Florida Cracker Heritage
Here you will find some information and knowledge about the Florida Cracker!
The term Florida cracker is used informally by some Floridians to indicate that their families have lived in the state for many generations. It is considered a source of pride to be descended from "frontier people who did not just live but flourished in a time before air conditioning, mosquito repellent, and screens" according to Florida history writer Dana Ste. Claire.
- Ste. Claire, Dana (2006). Cracker: Cracker Culture in Florida History. University Press of Florida. ISBN 978-0-8130-3028-9.
"He or she is from a family that was here long before the huge population explosions in Florida after World War Two. He or she is almost always Caucasian.
They and their ancestors lived in Florida and prospered before the days of cars, highways, mosquito control, air conditioning, medicare, social security and government welfare.
Quite often they are defined as second, third, fourth, fifth generation Floridians, or even more. I know one man who is 7 generations removed from Captain Francis Hendry, a pioneer cattleman and the founder of LaBelle, Florida.
One of the first Florida Crackers known to history was Jacob Summerlin. Many historians believe he was the first child born in Florida shortly after the state changed hands from Spain to the U.S.A.
He was born in 1820 and died in 1893. During his lifetime he became known by two titles: King of the Crackers, and King of the Florida Cow Hunters.
He was the also the pioneer behind many Florida settlements in Central and West Florida. He had the clout to get Orlando named the seat of Orange County and Bartow for Polk County.
Summerlin was one of the richest men in Florida before he turned 40, and owned large acreage across the state stretching from Fort Myers to Fort Meade.
You see his name today on streets in various Florida cities including Orlando and Fort Myers. Many of his descendants are still living in Florida.
That's because a Florida cracker is often self sufficient.
When modern civilization collapses, the Florida cracker will be hunting, fishing, trapping and growing his own food.
I'm afraid many of the rest of us will be standing in line at the government owned grocery store with our ration stamps.
The Florida cracker usually has a southern heritage, and his ancestors sympathized with the Confederacy during the Civil War.
You might even find a Confederate flag license tag on the front of his pickup truck.
The first crackers came to Florida before the Revolutionary War when Spain traded Florida to Great Britain.
After the new United States of America won the war, the Spanish got Florida back again from the British. It went back to the U.S. again in 1819 and became a U.S. territory in 1821."
"Another possibility is the sound made by the crack of the bull whips that the early Georgia and Florida settlers used to control their cattle and drive their wagons. This is still the favorite theory of Florida crackers in the cattle counties of central and southwest Florida. They're still cracking the whip even in modern times.
Florida crackers have their own language, and I've learned a few of their key words in my more than half century in Florida.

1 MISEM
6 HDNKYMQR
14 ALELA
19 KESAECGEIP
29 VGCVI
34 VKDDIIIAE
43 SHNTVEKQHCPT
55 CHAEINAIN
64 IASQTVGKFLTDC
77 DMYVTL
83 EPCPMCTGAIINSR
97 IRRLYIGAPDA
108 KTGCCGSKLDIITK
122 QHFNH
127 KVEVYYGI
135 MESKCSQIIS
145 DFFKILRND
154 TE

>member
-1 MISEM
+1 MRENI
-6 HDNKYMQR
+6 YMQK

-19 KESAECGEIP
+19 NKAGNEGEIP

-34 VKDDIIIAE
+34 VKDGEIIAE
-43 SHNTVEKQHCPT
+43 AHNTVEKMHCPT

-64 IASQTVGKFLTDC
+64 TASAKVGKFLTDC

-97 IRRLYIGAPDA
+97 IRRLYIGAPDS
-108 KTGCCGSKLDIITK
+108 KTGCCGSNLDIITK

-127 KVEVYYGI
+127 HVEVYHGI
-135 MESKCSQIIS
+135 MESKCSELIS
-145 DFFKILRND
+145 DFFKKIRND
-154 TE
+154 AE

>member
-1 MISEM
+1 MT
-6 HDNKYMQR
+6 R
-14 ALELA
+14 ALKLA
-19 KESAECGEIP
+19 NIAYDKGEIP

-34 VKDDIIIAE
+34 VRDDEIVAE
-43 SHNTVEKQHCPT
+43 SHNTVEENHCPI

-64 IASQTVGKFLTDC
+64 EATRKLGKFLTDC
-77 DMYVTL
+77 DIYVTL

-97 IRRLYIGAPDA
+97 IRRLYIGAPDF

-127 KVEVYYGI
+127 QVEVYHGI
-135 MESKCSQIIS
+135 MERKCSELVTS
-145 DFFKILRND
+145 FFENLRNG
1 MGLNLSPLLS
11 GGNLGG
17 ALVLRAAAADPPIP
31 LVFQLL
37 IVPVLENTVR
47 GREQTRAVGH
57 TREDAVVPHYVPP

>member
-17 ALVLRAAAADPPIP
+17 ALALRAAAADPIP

One day after a super heavy rain in Orlando, my Florida cracker friend Howard described it as a "lighter knot floater". I needed a translation as I had only been in Florida a couple of years back then.
That's when I learned that a lighter knot is a fat pine knot used like kindling to start fires. A fat pine knot is very heavy, and it takes a lot of water to make it float.
If you have been wanting to learn a second language, you could do worse than to study the Florida Cracker language.
Other cool words that are still being used by Florida Crackers include:
Chitlins: Hog innards, cleaned and cooked.
- Cooter: A turtle still served by the Yearling Restaurant in Cross Creek and celebrated by the town of Inverness in an annual festival.
Corn Pone: A cake made from cornmeal batter using milk instead of water and deep fried.
Cracker Horse: A small horse descended from the herds that the Spaniards brought over in the early 1500's. They evolved into surefooted herding animals used by the Florida cowhunters.
Croker Sack: A burlap bag.
Glove Box: it's what northerners call a glove compartment in your car.
Greens: the leafy part of turnips or collards that are good to eat.
Grits: This is a southern staple made from dry coarse ground corn. Never served as a cereal, and not hominy grits Yankees eat. The Civil War would have ended much sooner if the Confederate Army had run out of grits.
- Herkin: This is what many of my cracker friends called a hurricane. Sometimes hurra-kin. Accent on first syllable.
Hominy: Whole grains of white corn soaked in lye and boiled.
Perloo: A one dish meal of meat and rice cooked together, like shrimp perloo. Yankees call it pilau. Marjorie Kinnan Rawlings has her favorite perloo recipe in her "Cross Creek Cookbook".
- Fat Back: Fatty meat from a hog's back. Cut up in small pieces to flavor beans and greens. Also used to make lard. Also can be roasted crispy and eaten like popcorn.
Pineywoods Rooter: A feral hog, good to eat. Crackers like to trap them, pen them and fatten them up with corn before killing them for food.
Pull: To take a drink of liquor from a bottle or jug. As in "take a pull of this here shine".
Scrub Chicken: Gopher tortoises. Crackers loved to eat them; now it is illegal to kill them. Most crackers call them simply "gophers". This confuses a northerner new to the state.
Swamp Cabbage: The heart of Sabal palm, cut into chunks and boiled. A cracker delicacy.
Varmit: Any small animal like a rat, rabbit, or other varmint or vermin.
- Yankee: Any person from any state that was not one of the Confederate States of America."
By Mike Miller, Copyright 2009-2022
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